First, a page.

Battle of Oudenarde 11th July 1708

In spring 1708 the Duke of Marlborough commanded the Allied armies of 90,000 men in the Spanish Netherlands (Belgium) facing the French armies of 100,000 men under General Vendôme. Vendôme was under the nominal command of the Duke of Burgundy, eldest grandson of Louis XIV.


Prince Eugene of Savoy, in the Moselle Valley with 40,000 men, faced a French army of 27,000 men under of the Jacobite Duke of Berwick. Marlborough planned on Eugene bringing his army to Flanders to defeat Vendôme before Berwick could support him. Vendôme's plan was to out-manoeuvre Marlborough and threaten Brussels and Antwerp.

Vendôme moved his army on 26 May to threaten Brussels and Louvain so Marlborough moved forward from Brussels to counter the move and then stopped to observe the French as Eugene and Berwick continued their marches to Flanders.


The French were determined to exploit the growing dissatisfaction of the Belgians with the Dutch administration. Led by the Flemish Count Bergheyck activists planned on enabling the French to occupy the major fortress towns. In June they suggested that Ghent and Bruges could be seized by the French who accepted this plan and began troop movements on 4th July. Marlborough was aware of Bergheyck’s intentions and responded immediately when he learnt of the French preparations.


On 4th July Vendôme sent flying columns which occupied Bruges on 6th July and Ghent two days later so Marlborough was only able to attack the French rearguard. Vendôme’s army was secure west of the River Dender threatening Brussels and Antwerp as well as cutting Marlborough’s logistic links to Holland and the waterways used for links to England via Ostende. Ironically Vendôme was now further from his depots in northern France than Marlborough was from his and he also needed to re-establish his line of communication. This meant seizing Oudenarde on the River Scheldt, which was currently held by the Allies. The investment of Oudenarde began on 9th July as they learnt that the allies were at Herfelingen and concluded that Marlborough was heading for Namur or Charleroi. Vendôme decided to move his army to Lessines on the Dender as a precaution.


On 8th July Marlborough was joined at Assche by Eugene ahead of the 15,000 men he brought with him. The need to bring the French to battle before they could gain the security of their border fortresses was urgent so they decided to attack without Eugene’s men but before Berwick’s troops could join Vendôme. Late that day the Allied army moved towards Herfelingen and on 9th July William Cadogan (Marlborough’s Quartermaster General and effectively his Chief of Staff) led the vanguard towards Ghislenghien and the crossings of the Dender at Lessines whilst Marlborough led the main body. Cadogan occupied the town by dawn on 10th July and the pioneers started to reinforce the river bridges.


The two opposing armies were marching on converging courses and when the French realised Cadogan’s position they returned to hold the line of the Scheldt and raised the siege of Oudenarde. They were not seeking a battle and did not realise Marlborough’s main body was all at Lessines. This re-deployment now meant Eugene’s forces could join Marlborough before Berwick could reinforce Vendome.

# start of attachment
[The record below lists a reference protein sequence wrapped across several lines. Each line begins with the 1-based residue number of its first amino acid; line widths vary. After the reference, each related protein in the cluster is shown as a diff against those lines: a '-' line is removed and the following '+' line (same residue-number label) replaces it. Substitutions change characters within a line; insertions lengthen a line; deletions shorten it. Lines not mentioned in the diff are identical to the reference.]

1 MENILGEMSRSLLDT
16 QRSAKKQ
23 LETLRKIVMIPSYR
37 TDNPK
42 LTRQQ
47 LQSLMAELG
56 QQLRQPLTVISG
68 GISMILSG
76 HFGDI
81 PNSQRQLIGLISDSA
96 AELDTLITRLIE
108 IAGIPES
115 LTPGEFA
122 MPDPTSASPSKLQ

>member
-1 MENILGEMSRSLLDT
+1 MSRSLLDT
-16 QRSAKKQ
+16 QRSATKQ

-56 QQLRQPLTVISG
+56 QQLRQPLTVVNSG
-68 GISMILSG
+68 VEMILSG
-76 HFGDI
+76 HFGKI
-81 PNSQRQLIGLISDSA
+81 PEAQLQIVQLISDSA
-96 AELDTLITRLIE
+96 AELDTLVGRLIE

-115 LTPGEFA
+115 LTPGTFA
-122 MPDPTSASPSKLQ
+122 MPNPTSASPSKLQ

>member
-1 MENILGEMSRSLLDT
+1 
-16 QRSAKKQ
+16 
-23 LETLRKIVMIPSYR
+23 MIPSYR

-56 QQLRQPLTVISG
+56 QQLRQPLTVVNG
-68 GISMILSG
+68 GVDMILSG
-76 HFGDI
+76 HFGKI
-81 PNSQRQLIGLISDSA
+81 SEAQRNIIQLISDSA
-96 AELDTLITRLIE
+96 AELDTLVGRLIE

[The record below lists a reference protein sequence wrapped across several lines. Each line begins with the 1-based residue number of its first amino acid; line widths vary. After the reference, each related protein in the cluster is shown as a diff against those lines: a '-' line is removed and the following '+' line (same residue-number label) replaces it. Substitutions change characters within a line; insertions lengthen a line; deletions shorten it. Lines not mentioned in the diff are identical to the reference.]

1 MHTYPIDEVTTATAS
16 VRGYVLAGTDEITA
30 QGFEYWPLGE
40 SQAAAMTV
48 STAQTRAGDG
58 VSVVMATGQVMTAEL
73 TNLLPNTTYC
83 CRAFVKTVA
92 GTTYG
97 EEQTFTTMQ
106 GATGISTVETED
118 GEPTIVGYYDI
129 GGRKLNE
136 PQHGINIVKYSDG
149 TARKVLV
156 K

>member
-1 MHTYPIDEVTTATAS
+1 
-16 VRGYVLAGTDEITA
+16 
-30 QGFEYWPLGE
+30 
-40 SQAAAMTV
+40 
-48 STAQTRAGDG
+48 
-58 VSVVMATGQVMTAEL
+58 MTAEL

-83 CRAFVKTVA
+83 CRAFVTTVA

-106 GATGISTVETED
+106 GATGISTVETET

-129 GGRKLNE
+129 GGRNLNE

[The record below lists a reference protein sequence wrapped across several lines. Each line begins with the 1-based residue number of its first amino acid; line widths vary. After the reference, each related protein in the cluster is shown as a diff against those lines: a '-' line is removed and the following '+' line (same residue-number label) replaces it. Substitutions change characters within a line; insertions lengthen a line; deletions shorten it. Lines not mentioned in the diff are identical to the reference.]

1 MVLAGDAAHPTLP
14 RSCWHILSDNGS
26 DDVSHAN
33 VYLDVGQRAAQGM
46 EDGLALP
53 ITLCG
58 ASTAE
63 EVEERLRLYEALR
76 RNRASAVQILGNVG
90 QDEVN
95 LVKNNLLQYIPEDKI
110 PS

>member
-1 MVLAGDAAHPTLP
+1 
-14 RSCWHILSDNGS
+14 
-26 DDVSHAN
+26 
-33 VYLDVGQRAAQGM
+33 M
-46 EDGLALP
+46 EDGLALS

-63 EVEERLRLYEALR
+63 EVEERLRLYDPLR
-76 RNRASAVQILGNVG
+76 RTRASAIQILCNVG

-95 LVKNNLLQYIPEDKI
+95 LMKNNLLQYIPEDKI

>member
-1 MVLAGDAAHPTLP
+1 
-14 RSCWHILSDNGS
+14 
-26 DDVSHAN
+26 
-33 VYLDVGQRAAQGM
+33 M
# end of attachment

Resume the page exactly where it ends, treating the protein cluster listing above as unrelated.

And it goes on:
Oudenarde looking northwest from the Lessines approach - the main part of the town to the west is largely obscured by urban development

The citadel has long gone but Cadogan would have picked out the city hall and the cathedral

On 11 July Marlborough’s troops crossed the Dender early in the morning and Cadogan went forward with the vanguard. His aims were to seize crossings across the Scheldt and establish contact with the Oudenarde garrison. Cadogan rode ahead from Lessines and by 0900 hours from high ground above Oudenarde observed Vendôme’s army preparing to cross the Scheldt 6 miles downstream at Gavre. Marlborough was informed by messenger and told that the French could be brought to battle. The vanguard closed up and was at Aename by 1030 hours. Five pontoon bridges were launched across the river which with two stone bridges and two more temporary bridges made nine available for 80,000 men to cross. The cavalry was sent up and trotted across the pontoon bridges by about 1230 hours, linked up with Cadogan and moved on Eyne. The infantry followed and crossed a few hours later. General von Rantzeau, leading the cavalry, then bumped into foraging French troops.

Approximate area where Cadogan launched the pontoon bridges

Vendôme’s troops also bridged the Scheldt by midday and were crossing in a leisurely manner seemingly unaware of the Allied army’s activities. His main army moved slowly along the low Heights of Huyshe towards a suitable campsite with a small division of Swiss troops under the Marquis de Biron on his left flank in Hearne. Biron was aware of the Allies’ activities and after calling for support from Vendôme he advanced towards Eyne and the Allies’ bridgehead.

Biron was surprised when he saw the extent and strength of the Allied deployment. From the windmill at Eyne he saw the bridges under guard and the main body streaming into position across the river. When Vendôme was informed he disbelieved the news at first then was amazed before becoming furious and declaring the speed of the Allies’ march as impossible. An aide was sent back to Biron telling him to attack immediately and he would lead further support. It was reported to Vendôme about 1330 hours by which time Marlborough and Eugene were across the river with the cavalry and positioning a six gun battery behind Schaerken. They deployed 20 squadrons of Prussian cavalry under General Natzmer across the Scheldt to the Allies open left flank and sent officers to reconnoitre Boser Couter, a low rounded hill to the right flank of the deploying French army.